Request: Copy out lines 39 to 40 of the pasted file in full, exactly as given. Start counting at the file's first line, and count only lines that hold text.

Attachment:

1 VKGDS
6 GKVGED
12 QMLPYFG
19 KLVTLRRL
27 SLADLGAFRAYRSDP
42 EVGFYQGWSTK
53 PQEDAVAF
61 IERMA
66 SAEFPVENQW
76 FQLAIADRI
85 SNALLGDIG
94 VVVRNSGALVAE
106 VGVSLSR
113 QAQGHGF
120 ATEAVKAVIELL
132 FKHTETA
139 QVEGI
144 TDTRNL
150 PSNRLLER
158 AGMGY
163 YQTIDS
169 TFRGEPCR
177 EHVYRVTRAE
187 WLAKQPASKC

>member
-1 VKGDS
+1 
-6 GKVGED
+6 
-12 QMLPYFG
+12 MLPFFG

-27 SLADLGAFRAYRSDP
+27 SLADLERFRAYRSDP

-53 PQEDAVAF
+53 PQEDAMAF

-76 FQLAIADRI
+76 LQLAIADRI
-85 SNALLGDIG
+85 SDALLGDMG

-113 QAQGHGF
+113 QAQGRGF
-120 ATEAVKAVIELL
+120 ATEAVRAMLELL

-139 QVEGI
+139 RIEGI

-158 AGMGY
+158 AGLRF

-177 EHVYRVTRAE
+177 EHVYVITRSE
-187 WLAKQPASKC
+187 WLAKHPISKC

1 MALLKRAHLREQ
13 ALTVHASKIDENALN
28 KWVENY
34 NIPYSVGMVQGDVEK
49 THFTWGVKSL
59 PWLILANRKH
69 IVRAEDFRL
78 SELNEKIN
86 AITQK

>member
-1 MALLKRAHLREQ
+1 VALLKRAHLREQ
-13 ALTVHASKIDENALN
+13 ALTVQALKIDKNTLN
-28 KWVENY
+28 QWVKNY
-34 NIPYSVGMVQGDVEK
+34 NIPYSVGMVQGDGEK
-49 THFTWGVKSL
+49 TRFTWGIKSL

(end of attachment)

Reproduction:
+85 SDALLGDMG

-113 QAQGHGF